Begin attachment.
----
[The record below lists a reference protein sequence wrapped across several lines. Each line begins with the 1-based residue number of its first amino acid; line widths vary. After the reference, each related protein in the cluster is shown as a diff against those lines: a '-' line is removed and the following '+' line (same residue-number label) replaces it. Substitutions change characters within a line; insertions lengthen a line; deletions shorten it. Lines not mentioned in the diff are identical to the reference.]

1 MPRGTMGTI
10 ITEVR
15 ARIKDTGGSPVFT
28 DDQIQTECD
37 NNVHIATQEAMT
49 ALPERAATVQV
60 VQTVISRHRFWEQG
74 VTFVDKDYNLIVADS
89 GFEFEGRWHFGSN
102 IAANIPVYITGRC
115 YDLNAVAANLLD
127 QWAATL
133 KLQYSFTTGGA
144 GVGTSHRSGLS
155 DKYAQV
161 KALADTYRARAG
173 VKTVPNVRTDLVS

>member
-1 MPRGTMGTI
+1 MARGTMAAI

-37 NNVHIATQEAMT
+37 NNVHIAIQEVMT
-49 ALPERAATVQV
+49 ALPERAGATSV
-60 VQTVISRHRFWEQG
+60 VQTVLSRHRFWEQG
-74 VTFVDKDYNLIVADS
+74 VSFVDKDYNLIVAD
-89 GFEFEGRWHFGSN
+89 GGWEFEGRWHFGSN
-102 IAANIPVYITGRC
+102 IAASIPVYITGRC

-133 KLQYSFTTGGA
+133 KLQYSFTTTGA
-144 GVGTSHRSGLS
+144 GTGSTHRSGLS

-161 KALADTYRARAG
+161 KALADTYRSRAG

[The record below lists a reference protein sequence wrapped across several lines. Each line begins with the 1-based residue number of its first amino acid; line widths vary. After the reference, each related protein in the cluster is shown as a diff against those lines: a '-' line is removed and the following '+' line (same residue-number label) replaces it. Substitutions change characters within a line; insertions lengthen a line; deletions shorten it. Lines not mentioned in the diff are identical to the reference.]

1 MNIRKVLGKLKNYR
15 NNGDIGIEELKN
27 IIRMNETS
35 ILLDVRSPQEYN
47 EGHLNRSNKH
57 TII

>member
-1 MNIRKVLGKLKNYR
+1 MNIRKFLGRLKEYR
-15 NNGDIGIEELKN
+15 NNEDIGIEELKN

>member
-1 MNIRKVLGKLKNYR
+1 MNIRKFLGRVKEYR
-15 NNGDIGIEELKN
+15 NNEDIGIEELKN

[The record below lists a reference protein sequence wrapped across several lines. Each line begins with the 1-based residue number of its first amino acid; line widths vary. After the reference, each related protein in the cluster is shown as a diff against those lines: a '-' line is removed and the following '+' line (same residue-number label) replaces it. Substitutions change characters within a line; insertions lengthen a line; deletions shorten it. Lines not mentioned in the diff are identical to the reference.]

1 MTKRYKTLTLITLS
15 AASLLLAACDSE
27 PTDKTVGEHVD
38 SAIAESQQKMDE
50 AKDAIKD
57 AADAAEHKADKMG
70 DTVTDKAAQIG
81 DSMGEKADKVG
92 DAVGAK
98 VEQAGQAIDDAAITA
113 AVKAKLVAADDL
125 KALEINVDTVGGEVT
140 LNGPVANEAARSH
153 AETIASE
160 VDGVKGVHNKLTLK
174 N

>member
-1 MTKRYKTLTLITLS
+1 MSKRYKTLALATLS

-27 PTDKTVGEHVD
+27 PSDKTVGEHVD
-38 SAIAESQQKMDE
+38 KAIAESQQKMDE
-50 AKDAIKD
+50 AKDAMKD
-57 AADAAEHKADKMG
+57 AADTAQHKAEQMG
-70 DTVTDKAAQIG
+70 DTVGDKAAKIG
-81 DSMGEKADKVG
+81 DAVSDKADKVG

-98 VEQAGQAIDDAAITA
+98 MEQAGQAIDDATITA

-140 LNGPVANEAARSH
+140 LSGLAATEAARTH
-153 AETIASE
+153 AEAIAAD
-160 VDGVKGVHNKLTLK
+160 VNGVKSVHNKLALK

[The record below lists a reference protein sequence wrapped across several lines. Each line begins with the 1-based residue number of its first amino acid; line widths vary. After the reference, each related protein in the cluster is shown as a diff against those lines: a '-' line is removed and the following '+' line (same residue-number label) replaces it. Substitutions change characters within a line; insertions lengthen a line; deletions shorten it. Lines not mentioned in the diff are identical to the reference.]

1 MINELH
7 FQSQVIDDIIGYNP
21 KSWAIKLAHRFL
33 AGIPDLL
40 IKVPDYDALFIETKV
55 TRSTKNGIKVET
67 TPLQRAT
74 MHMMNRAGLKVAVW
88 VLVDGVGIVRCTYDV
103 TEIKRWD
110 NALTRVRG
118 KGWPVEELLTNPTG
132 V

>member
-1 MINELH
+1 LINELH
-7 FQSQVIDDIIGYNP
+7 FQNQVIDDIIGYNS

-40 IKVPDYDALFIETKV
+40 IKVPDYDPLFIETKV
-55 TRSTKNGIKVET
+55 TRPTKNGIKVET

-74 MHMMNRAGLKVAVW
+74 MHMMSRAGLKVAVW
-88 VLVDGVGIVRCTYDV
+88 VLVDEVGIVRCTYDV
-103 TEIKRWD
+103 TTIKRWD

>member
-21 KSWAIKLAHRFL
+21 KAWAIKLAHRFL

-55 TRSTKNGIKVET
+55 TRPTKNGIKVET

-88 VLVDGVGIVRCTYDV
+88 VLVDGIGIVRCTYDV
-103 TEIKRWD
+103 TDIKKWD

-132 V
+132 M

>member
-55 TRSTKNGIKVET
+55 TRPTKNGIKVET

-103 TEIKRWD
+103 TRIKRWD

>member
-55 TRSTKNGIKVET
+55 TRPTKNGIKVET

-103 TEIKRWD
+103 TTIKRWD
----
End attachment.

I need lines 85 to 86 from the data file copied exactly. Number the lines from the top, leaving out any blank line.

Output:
-70 DTVTDKAAQIG
+70 DTVGDKAAKIG